STUDENT SPOTLIGHT: Md. College Helps Young War Widow Turn Her Life AroundBy COURTNEY MABEUS, The News-Post of Frederick
Fear of failure nearly became Amber Chrobot’s biggest downfall. As a high schooler, she could barely face math. She was home-schooled, and family health problems combined with her stubborn attitude provided the formula she needed to drop out.
FREDERICK, Md. (AP) — Fear of failure nearly became Amber Chrobot’s biggest downfall.
As a high schooler, she could barely face math. She was home-schooled, and family health problems combined with her stubborn attitude provided the formula she needed to drop out.
“It paralyzed me,” Chrobot said of algebra. “My brain would freeze. I wasn’t comprehending anything.”
Now 26, Chrobot has earned her diploma through a general education development program at Frederick Community College. Recently, she was a featured speaker at the school’s Adult Education Program graduation.
Last month she marked the start of her second semester as a part-time student at FCC, where she is working on an associate degree in psychology. She dreams of earning a master’s degree in social work.
Still, Chrobot’s life could have turned out very differently.
She married Marine Lance Cpl. Jordan Chrobot two days before her 21st birthday and moved to Camp Lejeune, N.C. The couple wanted a family, and Amber wanted to be a stay-at-home mom. But then the course of her life suddenly changed.
Jordan Chrobot, 24, was shot in the chest while on foot patrol in Helmand province in Afghanistan. He died Sept. 26, 2009.
“At 23, you don’t expect to be a widow and having to reinvent your life,” Amber said.
After dropping out of high school, Amber remained with her family in Maryland and worked as a nanny.
In her early 20s, she built a life with Jordan, whom she met years earlier through a mutual friend. Friendship blossomed into love, and Jordan proposed during a walk at Baker Park a few days before he was scheduled to ship out to boot camp.
At Camp Lejeune, Amber built a support network of military wives; they cooked and shopped together.
Between trainings and deployments, Jordan’s schedule was so busy and varied that she wanted to spend every fleeting second with him.
She made no effort to get her high school diploma.
Then the three uniformed Marines showed up at her doorstep.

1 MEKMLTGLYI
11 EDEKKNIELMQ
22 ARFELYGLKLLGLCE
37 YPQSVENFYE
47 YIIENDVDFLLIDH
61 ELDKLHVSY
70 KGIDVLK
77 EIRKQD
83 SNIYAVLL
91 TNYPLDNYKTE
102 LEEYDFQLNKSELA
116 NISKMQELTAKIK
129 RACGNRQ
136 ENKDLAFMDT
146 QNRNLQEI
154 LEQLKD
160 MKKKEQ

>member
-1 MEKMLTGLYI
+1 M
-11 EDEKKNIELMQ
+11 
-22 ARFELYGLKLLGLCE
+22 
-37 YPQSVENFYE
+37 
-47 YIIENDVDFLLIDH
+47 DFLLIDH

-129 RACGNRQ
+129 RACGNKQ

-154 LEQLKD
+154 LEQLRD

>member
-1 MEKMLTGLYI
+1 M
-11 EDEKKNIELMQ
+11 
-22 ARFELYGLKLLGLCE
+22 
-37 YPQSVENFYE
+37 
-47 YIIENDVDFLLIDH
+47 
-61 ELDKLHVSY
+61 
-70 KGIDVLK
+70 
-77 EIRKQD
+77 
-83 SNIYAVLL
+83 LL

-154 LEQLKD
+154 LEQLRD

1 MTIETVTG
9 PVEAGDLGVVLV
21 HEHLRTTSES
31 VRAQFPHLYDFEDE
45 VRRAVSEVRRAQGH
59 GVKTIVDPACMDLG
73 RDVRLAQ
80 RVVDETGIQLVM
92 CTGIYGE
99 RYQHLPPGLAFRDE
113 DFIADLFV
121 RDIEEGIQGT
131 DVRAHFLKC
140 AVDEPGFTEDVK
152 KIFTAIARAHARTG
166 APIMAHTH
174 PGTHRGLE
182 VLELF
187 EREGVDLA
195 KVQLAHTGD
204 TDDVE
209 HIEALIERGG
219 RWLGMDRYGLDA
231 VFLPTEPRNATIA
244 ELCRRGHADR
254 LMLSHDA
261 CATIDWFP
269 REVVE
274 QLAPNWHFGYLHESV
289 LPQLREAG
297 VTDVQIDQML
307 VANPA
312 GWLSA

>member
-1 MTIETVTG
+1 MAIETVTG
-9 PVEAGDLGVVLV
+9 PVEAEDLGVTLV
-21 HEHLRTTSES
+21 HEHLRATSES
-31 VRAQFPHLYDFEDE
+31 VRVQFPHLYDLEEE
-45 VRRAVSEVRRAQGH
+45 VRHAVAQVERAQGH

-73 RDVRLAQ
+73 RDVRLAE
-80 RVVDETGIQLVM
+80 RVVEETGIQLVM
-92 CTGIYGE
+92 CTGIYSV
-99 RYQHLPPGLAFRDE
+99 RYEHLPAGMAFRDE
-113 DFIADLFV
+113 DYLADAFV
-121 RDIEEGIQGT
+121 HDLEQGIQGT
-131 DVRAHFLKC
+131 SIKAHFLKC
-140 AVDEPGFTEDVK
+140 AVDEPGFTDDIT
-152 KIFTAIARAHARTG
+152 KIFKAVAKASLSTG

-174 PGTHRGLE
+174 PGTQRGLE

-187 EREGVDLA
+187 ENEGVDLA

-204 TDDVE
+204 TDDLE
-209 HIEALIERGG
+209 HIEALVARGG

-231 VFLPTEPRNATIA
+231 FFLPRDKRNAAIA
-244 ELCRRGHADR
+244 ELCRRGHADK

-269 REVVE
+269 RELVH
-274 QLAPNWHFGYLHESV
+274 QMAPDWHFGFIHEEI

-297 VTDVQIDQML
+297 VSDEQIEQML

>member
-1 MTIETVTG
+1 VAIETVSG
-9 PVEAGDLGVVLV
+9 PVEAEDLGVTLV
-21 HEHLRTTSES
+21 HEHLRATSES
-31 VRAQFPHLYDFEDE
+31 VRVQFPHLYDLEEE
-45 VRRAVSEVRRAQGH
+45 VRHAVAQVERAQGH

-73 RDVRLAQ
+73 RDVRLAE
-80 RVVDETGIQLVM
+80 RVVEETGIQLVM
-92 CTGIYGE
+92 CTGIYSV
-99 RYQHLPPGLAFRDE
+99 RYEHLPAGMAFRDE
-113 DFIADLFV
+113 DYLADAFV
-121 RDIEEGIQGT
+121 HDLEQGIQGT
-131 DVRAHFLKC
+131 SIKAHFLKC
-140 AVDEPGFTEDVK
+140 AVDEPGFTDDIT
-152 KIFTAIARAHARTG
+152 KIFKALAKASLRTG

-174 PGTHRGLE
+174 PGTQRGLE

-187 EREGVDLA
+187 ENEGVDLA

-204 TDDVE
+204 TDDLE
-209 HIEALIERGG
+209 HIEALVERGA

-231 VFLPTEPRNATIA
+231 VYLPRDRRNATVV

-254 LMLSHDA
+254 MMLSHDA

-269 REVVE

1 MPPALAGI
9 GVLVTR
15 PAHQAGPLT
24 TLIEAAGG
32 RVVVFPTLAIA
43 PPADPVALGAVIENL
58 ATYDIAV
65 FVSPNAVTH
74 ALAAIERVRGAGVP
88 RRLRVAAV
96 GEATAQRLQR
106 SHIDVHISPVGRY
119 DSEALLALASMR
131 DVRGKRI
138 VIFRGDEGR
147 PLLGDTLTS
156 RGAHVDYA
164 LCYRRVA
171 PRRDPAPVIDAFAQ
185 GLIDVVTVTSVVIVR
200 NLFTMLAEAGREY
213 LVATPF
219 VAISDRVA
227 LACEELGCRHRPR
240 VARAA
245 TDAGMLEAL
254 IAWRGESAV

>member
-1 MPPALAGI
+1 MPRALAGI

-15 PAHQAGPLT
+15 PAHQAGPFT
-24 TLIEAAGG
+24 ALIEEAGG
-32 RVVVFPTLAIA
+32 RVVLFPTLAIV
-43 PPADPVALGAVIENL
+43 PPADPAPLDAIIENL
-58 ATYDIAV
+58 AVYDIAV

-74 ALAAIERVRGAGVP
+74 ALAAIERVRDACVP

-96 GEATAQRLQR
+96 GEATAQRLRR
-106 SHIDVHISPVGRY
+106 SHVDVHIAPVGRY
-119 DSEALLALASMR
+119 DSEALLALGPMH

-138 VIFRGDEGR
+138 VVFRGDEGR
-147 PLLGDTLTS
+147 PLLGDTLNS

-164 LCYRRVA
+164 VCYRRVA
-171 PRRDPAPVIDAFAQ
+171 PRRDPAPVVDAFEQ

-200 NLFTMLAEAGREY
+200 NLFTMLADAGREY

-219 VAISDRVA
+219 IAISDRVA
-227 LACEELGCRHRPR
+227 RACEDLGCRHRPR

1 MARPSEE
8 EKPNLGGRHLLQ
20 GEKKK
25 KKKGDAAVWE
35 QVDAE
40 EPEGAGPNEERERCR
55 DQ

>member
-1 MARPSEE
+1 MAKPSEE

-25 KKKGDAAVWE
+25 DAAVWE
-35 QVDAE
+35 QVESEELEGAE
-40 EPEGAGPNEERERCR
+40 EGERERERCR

“You know, they don’t come to your door for any other reason,” she said.
She returned to Frederick County to be with her family and near Jordan’s. For the first few months, she was content to sleep and grieve.
It took years to figure out how to pick up the pieces.
When Jordan was alive, the couple had talked about what Amber would do if something happened to him.
“He had always just said ‘just live, just live.’ It just kind of hit me one day — I’m not living,” she said. “I’m just sitting here, stuck in this memory, not necessarily moving on from him, but, you know, moving on from the shock of it and the life we had planned.”
Amber’s parents wanted her to finish high school, and she soon realized that she had to get a diploma. She could use Jordan’s GI Bill benefits to help with college. She attended an information session at FCC and realized: “I really want to make myself successful and give it a try at least.”
That meant facing the very thing that caused her to drop out years earlier: math.
“The first day, I learned the basics of algebra, and I actually understood it,” she said, “I was just like, I don’t know if it’s because I’m older and I want this so bad, or I actually understand it.”
She hit the books and prayed. Building on her progress proved to Amber that she had the strength to achieve her goal after years of being plagued by doubts.
“I just figured I’d save myself the trouble of failure and not try at all,” she said of her earlier self.
According to teacher Jenna Freeman, Amber is one of the most dedicated students she has seen come through FCC’s adult education program. Freeman taught Amber while she studied for her GED diploma last spring and Amber took additional course work to ensure she’d reach her goals.
“She definitely sets the standard,” Freeman said.
She did so well in the program that she became eligible for scholarships. She immediately enrolled in college courses at FCC.
Jordan would have been “so proud,” Amber said.
“He knew it would make me feel better about myself,” she said.
Though she knows she will struggle with lifelong grief over losing Jordan, Amber is building the foundation of her own success. She began dating again and is engaged to a man she met through a friend. The couple have not yet set a wedding date, she said.
“I’ve come out of a fog,” she said, “and that was with a lot of prayer, definitely.”
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